Without a doubt, one of Robert Bosch’s best decisions was to hire 27-year-old Ernst Ulmer. His first day of work was April 1, 1901 – the day a proud Robert Bosch opened his first factory.

Ulmer, the son of a factory security guard, was tasked with restoring order in the accounting department, where Robert Bosch had discovered embezzlement.

Having passed this test with flying colors, he quickly climbed the corporate ladder. Hardly a year later, he was made an authorized representative and took over purchasing as well as the personnel department. His election to the board of what was then Robert Bosch AG in 1917 marked the pinnacle of his career.

Ulmer left a lasting mark on the company. In 1905, he announced plans to hire the first female employee at Bosch, a typist, surprising the company’s all-male office staff.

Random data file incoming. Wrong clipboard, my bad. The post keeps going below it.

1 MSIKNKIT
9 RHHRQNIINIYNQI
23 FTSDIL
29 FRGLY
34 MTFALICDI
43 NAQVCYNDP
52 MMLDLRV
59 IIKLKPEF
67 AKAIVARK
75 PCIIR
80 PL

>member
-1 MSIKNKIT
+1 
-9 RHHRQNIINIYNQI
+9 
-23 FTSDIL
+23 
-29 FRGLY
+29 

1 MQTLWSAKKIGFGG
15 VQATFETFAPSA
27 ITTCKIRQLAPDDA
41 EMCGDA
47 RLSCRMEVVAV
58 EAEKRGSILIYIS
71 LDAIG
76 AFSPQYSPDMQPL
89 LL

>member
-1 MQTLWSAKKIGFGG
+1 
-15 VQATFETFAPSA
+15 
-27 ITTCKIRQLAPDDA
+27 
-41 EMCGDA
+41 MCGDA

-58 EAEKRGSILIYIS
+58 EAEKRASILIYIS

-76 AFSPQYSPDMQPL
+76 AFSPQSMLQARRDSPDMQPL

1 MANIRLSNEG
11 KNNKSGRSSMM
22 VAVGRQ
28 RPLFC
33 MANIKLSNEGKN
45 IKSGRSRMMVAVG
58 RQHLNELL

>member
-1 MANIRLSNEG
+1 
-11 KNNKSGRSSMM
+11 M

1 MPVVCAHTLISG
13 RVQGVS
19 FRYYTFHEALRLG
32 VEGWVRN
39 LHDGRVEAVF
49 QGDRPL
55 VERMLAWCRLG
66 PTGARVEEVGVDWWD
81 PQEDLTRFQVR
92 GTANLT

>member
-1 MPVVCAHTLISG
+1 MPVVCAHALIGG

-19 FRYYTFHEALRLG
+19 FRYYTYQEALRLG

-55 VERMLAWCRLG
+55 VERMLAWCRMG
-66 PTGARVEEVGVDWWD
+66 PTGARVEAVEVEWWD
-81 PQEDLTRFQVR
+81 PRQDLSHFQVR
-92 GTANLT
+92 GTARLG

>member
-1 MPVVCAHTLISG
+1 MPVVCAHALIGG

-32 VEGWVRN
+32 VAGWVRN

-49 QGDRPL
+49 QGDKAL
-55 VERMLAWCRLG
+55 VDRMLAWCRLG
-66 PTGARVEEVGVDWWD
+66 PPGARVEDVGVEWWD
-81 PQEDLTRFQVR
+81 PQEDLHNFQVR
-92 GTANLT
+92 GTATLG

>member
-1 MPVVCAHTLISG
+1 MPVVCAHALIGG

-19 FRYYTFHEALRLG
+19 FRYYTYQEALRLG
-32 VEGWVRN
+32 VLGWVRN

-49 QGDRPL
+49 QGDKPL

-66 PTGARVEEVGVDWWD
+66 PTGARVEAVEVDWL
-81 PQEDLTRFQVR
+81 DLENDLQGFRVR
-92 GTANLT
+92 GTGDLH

Later, during a strike that swept Germany in 1913 and also affected Bosch, he helped broker negotiations between unions and the employers’ association – an area where Ulmer, with his sharply analytical mind and focus on consensus, excelled. Looking back, Robert Bosch said about Ulmer, who died unexpectedly at the age of 51: “He was one of the most loyal and reliable people I knew.”

Read about how Robert Bosch used to find specialists in the Bosch History Blog.


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